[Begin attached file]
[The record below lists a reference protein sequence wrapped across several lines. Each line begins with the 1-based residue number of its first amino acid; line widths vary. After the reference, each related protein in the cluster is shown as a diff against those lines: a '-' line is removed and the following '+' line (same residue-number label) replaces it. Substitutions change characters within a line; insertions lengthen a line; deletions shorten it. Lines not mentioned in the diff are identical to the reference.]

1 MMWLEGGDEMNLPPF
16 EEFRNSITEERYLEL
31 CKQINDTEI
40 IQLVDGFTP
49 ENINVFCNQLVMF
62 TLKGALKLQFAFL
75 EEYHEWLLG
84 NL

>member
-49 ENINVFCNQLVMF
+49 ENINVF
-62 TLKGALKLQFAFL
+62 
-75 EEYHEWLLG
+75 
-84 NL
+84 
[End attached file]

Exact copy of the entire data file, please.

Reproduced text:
[The record below lists a reference protein sequence wrapped across several lines. Each line begins with the 1-based residue number of its first amino acid; line widths vary. After the reference, each related protein in the cluster is shown as a diff against those lines: a '-' line is removed and the following '+' line (same residue-number label) replaces it. Substitutions change characters within a line; insertions lengthen a line; deletions shorten it. Lines not mentioned in the diff are identical to the reference.]

1 MMWLEGGDEMNLPPF
16 EEFRNSITEERYLEL
31 CKQINDTEI
40 IQLVDGFTP
49 ENINVFCNQLVMF
62 TLKGALKLQFAFL
75 EEYHEWLLG
84 NL

>member
-49 ENINVFCNQLVMF
+49 ENINVF
-62 TLKGALKLQFAFL
+62 
-75 EEYHEWLLG
+75 
-84 NL
+84 